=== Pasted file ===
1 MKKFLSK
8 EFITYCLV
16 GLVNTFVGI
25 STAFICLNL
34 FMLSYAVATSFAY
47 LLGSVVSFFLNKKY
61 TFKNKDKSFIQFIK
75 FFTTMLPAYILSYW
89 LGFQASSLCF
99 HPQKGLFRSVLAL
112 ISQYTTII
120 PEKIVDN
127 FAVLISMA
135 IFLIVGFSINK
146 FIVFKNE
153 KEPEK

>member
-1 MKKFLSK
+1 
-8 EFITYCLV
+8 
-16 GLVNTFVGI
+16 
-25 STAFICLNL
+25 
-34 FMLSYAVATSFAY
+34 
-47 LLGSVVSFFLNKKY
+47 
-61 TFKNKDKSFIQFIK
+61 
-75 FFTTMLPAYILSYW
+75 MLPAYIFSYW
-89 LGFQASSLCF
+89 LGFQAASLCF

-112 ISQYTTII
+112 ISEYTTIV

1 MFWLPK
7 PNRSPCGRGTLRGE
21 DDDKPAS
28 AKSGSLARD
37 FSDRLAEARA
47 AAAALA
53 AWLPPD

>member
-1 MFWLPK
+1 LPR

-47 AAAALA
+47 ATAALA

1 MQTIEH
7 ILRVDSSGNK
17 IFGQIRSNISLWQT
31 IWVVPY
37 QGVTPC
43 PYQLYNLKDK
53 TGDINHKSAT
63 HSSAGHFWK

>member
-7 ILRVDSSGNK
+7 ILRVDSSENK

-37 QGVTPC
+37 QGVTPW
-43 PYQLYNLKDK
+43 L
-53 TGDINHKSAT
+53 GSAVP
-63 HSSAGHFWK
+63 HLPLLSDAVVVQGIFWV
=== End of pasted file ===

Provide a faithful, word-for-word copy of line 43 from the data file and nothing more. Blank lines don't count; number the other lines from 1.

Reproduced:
47 AAAALA